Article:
Cloud Shadows

In the previous section we have seen the effect of cloud layers casting shadows on themselves, not we look a bit into what happens when clouds cast shadows on other clouds. We're used to thinking that higher clouds cast shadows on lower clouds - but during sunset that is not so as the light comes near horizontal, so the basic situation to be studied is like this:

The light falling onto a cloud layer above the observer depends on the presence (or absence) of the cloud bank marked with a '?' - which the observer may not be even able to see directly as it could be below his horizon and which may be tens of kilometers away (as you can imagine, for trying to work out computational techniques for rendering sunsets, objects far outside the scene crucially affecting the scene is a very dissatsifying state of affairs...)

Dramatic differences

To see the effect, consider the following two sunset scenes. In both cases, the lower layer is a scattered, dissolving Cumulus-type. In both cases, high clouds are seen well-lit, and the horizon is bright, the overall light level and sky brightness is fairly similar. Yet in the first case the lowest layer is lit, in the second scene it lies in shadow, and the visual difference is dramatic.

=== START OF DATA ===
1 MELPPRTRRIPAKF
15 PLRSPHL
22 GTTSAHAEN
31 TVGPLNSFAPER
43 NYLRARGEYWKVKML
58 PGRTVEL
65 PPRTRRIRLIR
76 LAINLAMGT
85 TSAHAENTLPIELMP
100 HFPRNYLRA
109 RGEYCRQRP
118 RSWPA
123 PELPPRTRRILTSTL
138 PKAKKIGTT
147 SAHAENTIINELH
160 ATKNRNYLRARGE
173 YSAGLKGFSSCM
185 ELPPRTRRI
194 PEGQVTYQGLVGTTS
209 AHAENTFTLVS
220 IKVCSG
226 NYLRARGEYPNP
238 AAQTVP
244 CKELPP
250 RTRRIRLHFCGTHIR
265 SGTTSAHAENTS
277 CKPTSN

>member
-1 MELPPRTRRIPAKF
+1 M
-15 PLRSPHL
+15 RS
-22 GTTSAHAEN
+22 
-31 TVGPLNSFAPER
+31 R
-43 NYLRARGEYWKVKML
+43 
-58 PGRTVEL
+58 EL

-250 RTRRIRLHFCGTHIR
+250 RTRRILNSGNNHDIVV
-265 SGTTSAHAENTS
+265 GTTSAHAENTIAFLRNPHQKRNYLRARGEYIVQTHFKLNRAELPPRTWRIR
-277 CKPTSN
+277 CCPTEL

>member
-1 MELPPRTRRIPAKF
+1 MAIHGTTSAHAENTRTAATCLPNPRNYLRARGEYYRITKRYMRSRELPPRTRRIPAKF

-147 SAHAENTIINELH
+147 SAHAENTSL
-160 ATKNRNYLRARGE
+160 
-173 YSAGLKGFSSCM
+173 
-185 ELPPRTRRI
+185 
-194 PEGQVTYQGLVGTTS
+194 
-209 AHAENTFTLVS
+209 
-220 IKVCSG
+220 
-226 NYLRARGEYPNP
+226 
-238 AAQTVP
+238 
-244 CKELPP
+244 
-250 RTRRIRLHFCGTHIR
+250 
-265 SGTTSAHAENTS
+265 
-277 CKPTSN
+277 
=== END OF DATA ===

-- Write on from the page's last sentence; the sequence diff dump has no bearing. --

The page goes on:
Illuminated lower cloud layer

Lower cloud layer in shadow.

Here is another example with fairly similar cloud layers and nearly comparable light level - in this case the shadow-casting cloud bank is visible on the horizon:

Illuminated lower cloud layer

Lower cloud layer in shadow.

Surprises

Of course, the shadow-casting cloud bank does not have to be one compact block - if it has gaps, light can fall through gaps and this leads to really surprising illumination near the observer. For instance, single bits of a cloud can be in bright light while the rest is in shade as in the following example:

Light falling through a gap.

Here the light is constrained in elevation by the shadow-casting cloud - it reaches the lower filaments of the layer, but not its main bulk:

Shadow on the upper cloud layer.

Continue with Indirect Illumination.


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